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2019-08-29  |  BY Hu Bo

Six Categories of US Military Operations in the South China Sea and Their Tendencies

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Since the end of World War II, the United States has executed a variety of complex military operations in the South China Sea, which can generally be classified into six categories: declaratory actions, presence operations, military reconnaissance and intelligence collection, drills and training, battlefield construction and validation of operational concepts, and deterrent action. In which, the well-known freedom of navigation operations (FONOPs) are among those declaratory actions. Besides, there were also various highly intensive operations in wartime.  These six kinds of military operations themselves in the South China Sea are not news and not surprising, but, the abnormal increase in their frequency, intensity, and pertinence to China in recent years, deserves intensive attention.

 

Ⅰ. Declaratory actions.

Declaratory actions are conducted to project rules with power, namely, to declare oneself by challenging maritime assertions that one regards as unreasonable through the exercise of military power. Currently, the declaratory actions carried out by the US in the South China Sea and its surrounding areas include mainly FONOPs and Transit through the Taiwan Strait. FONOPs, initiated by the Carter Administration in 1979, are untenable based on International Law. At that time, with the negotiation on the United Nations Convention on the Law of the Sea (hereinafter referred to as the Convention) nearing its end, the US was worried that the Convention, if taken effect and put into practice, would encourage excessive maritime claims of other coastal states, impeding the freedom of the US, especially its military operations worldwide. Therefore, the US launched FONOPs beyond the framework of the Convention to challenge the so-called excessive maritime claims, through military and diplomatic means. In the eye of the US, the excessive maritime claims include the historic claims, inconsistent territorial sea baselines with the UNCLOS, limits on innocent passage within 12 nautical miles, territorial sea claims beyond 12 nautical miles, limits on military operations within exclusive economic zones (EEZ), and unreasonable archipelagic baselines or passage limitations. FONOPs targeted at China in the South China Sea mainly include an application for innocent passage within territorial waters in advance, military jurisdiction within EEZ, and excessive straight baselines, etc.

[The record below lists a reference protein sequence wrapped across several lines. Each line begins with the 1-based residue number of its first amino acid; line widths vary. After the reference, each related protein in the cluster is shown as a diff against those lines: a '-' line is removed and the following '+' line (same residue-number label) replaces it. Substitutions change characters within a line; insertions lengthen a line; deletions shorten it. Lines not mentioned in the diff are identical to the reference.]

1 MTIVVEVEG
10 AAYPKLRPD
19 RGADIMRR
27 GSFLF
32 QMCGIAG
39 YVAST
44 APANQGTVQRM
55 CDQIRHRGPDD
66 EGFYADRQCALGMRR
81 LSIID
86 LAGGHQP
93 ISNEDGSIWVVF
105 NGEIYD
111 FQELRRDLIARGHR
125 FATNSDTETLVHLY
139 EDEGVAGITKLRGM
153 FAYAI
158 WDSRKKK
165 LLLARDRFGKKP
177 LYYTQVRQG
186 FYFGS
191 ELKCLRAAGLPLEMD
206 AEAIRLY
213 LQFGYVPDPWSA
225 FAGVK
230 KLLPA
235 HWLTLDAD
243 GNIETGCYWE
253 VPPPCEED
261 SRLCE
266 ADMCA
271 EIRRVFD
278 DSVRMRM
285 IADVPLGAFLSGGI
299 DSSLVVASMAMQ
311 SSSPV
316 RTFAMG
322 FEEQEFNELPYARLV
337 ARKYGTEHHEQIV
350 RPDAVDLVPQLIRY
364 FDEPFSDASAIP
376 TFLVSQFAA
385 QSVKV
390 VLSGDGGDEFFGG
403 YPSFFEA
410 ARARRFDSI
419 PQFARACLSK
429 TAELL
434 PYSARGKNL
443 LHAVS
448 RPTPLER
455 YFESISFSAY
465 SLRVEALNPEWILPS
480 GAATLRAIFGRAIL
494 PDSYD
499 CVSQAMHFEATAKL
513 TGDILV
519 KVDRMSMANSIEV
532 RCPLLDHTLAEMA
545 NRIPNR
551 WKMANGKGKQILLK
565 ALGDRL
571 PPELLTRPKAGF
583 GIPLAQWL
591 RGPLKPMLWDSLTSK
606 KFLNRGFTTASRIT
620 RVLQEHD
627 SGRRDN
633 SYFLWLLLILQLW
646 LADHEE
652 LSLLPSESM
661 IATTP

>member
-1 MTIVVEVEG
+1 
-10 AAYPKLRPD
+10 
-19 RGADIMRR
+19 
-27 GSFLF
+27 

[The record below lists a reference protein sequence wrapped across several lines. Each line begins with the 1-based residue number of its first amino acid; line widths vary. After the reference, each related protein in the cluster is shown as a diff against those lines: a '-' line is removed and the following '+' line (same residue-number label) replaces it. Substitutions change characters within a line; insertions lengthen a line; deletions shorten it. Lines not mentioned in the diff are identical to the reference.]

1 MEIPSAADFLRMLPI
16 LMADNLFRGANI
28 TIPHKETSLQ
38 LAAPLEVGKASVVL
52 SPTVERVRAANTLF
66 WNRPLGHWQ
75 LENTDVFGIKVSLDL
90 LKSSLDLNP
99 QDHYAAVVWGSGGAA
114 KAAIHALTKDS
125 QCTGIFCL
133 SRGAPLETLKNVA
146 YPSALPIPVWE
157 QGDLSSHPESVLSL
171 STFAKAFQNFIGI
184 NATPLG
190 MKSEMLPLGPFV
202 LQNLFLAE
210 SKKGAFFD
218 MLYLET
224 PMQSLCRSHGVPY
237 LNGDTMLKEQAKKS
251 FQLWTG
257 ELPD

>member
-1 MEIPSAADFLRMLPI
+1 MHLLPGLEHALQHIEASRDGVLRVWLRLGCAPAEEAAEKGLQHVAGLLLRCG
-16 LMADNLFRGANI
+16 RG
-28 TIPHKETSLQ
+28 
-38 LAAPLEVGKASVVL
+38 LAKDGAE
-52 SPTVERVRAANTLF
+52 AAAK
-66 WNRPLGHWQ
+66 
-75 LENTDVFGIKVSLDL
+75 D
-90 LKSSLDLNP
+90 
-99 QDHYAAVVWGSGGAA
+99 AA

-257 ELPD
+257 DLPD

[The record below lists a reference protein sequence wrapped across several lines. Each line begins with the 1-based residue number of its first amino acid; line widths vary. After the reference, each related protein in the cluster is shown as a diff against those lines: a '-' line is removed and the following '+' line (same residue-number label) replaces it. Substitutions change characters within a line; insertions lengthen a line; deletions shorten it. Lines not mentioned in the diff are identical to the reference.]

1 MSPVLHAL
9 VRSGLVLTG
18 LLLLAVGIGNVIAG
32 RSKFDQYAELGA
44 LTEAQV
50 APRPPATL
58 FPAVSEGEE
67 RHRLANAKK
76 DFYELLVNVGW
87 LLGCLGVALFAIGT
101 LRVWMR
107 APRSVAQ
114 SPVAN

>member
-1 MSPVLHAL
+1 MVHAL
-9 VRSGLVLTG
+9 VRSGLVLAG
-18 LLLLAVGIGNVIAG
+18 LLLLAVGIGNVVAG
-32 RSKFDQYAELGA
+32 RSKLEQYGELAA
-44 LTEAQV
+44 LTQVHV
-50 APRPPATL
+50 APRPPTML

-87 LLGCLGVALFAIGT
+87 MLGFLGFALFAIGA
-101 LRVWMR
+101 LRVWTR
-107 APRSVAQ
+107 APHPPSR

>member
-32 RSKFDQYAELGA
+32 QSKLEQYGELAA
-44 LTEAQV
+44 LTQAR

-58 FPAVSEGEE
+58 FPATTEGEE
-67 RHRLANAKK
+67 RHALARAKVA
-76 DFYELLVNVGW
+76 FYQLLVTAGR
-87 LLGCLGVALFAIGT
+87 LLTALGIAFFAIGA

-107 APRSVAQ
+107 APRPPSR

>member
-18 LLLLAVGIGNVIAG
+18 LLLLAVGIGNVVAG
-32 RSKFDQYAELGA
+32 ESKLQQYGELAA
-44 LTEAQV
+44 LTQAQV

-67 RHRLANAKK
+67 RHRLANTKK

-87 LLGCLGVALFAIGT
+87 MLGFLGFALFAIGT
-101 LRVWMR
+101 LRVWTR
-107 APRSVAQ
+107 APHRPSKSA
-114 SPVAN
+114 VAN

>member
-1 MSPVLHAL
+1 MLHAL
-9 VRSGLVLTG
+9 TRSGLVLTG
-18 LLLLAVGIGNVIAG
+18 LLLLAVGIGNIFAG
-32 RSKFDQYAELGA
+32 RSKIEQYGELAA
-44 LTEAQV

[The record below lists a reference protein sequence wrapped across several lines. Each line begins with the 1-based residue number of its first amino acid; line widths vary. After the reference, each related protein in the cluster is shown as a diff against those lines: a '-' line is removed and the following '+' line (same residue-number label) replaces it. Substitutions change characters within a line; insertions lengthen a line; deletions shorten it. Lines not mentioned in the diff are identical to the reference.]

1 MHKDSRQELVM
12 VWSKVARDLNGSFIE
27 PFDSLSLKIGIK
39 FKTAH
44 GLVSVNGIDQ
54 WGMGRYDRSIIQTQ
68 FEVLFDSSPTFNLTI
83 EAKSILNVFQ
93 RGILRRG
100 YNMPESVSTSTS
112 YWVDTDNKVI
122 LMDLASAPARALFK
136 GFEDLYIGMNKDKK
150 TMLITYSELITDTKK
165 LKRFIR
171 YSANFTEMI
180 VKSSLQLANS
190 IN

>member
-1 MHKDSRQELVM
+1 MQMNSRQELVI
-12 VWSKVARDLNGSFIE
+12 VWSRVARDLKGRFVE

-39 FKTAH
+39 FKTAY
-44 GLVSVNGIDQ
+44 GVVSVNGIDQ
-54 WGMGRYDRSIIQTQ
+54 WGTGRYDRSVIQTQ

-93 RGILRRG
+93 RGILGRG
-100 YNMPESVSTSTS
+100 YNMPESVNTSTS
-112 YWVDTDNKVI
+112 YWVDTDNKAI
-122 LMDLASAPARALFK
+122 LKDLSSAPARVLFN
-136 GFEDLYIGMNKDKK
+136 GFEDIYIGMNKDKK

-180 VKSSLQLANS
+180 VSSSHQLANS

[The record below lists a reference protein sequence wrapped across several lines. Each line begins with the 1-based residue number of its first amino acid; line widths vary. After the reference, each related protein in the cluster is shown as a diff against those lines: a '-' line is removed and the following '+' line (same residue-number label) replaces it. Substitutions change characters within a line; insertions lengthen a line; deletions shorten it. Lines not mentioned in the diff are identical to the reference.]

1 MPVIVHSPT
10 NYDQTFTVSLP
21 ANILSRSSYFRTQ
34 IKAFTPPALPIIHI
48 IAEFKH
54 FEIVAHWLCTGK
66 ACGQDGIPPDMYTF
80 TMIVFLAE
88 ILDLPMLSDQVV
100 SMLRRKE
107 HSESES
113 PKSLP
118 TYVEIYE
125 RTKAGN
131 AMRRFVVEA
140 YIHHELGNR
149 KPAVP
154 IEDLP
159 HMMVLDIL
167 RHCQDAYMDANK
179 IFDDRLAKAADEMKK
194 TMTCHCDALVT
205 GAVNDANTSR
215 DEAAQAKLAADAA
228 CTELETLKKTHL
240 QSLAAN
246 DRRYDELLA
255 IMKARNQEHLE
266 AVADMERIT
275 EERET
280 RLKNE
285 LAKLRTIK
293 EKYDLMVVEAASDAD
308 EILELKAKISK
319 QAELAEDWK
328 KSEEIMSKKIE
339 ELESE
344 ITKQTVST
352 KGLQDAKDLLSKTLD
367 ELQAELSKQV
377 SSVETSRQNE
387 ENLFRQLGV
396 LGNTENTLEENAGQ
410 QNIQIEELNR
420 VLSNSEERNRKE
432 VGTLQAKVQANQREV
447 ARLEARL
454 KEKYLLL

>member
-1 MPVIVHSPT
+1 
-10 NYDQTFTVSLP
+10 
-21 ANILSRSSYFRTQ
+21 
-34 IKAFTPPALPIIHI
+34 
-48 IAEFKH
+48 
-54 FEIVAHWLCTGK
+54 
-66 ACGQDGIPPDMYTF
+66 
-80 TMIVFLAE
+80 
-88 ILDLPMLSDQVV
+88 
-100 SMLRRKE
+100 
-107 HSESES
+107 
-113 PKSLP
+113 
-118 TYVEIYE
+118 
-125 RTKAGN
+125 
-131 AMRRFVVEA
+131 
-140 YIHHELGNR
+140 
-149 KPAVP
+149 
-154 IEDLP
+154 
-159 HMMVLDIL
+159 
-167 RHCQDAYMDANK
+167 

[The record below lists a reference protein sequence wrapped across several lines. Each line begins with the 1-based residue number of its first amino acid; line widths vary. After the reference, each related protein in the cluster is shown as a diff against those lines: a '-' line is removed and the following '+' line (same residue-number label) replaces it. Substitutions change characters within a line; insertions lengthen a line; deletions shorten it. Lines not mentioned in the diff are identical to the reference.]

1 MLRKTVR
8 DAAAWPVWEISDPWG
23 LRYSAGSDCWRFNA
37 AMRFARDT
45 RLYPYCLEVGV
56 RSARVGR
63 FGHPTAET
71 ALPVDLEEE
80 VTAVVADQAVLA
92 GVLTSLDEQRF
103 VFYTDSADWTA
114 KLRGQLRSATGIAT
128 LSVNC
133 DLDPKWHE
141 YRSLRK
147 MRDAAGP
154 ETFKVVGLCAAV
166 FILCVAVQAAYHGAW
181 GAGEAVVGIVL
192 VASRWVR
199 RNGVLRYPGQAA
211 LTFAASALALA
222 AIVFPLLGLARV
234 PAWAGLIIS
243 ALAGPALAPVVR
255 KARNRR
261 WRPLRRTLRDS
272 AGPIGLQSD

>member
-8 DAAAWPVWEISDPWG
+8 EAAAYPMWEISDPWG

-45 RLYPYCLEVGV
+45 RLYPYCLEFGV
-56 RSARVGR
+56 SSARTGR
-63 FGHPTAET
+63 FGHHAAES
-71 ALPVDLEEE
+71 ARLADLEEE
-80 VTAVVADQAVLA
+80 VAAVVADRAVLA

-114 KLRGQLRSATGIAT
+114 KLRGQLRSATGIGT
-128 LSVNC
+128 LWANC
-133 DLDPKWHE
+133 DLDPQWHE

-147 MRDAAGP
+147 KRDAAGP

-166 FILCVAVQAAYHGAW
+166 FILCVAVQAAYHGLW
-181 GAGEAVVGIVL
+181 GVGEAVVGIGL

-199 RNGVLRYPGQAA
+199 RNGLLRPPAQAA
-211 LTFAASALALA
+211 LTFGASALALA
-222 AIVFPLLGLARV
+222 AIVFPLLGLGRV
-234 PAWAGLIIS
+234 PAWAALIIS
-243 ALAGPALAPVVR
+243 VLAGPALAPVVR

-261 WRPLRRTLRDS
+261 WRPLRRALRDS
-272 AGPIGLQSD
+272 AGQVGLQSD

Another important declaratory operation conducted by the US against China around the South China Sea is Transit through the Taiwan Strait. The US hopes to declare its intentions on Cross-strait policies through such actions, namely that it is not allowed to change the status quo unilaterally. From 2007 to April 2019, there is no huge difference in frequency in US military passage across the Taiwan Strait but a comparatively higher exposure rate in recent two years,  showing the increasingly high-profile and politicization tendencies of the US military operations against China.

Yearly US Navy transits through the Taiwan Strait, Source: SCMP

 

Ⅱ. Presence operations.

 

Given the US strategy of maritime hegemony, the South China Sea remains a significant sea area where the US maintains its powerful presence including routine patrols, sailing of ships and aircrafts, and port visits. One is regular surface, underwater and air patrols. So far, according to official statistics from the US Indo-Pacific Headquarters, on average, there are three American military vessels in the South China Sea every day and about 900 ship days in total all year round, compared with only 700 in the years before and after 2015.  In 2004, the US Asia-Pacific Air Force initiated Continuous Bomber Presence (CBP) operations, which transformed into remarkable actions highlighting US military presence. In 2018, the US boasted over 30 sorties of B-52 bombers patrolling the South China Sea, which has been rarely seen since the end of the Cold War. Second, there is the crossing of military ships and aircrafts. Connecting two oceans and three continents, the South China Sea serves as an important maritime channel frequented by American vessels and airplanes for intra- or inter-command force maneuvers and strength deployment. Third, there are mass of port visits. The US has been sending warships to visit the ports of China and other coastal states of the South China Sea to expand its military and diplomatic influence on the region. For instance, from March 5th, 2019 to March 9th, 2019, the USS Carl Vinson Strike Group visited Vietnam, which was the first time the US visited Vietnam since the Vietnam War ended in 1975, marking warming US-Vietnam military relationships.

 

Ⅲ. Military reconnaissance and intelligence collection.